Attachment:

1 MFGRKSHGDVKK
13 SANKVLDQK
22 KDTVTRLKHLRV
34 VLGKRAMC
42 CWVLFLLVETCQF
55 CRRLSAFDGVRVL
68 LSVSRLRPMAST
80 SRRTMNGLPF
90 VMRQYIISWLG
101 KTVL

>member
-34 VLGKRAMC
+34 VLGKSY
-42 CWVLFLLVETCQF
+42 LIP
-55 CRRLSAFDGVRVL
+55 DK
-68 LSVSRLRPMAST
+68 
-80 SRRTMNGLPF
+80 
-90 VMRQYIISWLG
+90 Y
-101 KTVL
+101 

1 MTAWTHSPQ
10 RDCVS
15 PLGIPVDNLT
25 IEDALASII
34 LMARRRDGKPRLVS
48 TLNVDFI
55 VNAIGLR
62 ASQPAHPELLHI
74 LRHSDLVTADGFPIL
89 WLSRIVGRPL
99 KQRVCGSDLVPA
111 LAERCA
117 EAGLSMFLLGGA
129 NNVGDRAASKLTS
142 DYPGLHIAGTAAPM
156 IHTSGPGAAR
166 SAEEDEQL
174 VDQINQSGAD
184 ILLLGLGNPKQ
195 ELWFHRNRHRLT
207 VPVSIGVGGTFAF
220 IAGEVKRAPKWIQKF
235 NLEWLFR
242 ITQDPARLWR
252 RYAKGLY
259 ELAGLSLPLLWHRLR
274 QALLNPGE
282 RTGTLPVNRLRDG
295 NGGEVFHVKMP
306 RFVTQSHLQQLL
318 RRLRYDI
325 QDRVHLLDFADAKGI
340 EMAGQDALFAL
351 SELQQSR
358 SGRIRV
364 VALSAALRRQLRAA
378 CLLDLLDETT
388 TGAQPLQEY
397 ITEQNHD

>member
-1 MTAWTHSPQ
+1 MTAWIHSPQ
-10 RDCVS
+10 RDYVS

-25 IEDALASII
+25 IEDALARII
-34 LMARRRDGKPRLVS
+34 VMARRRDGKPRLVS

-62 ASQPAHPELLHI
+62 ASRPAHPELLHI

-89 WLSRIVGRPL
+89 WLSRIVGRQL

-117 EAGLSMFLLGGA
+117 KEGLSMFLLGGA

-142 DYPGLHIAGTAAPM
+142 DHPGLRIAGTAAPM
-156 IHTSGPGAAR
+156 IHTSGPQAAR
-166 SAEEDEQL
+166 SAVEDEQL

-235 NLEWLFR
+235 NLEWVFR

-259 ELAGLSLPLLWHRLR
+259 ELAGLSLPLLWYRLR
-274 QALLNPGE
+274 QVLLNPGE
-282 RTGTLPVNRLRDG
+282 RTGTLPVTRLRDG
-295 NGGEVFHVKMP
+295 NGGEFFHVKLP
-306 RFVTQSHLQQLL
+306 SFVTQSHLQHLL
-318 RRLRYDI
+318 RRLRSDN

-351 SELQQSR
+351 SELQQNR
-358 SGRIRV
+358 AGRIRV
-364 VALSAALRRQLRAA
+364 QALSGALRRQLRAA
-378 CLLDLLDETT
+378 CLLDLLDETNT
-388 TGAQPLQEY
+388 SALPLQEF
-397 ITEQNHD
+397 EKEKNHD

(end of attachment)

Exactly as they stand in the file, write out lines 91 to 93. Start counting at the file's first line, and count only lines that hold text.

+274 QVLLNPGE
-282 RTGTLPVNRLRDG
+282 RTGTLPVTRLRDG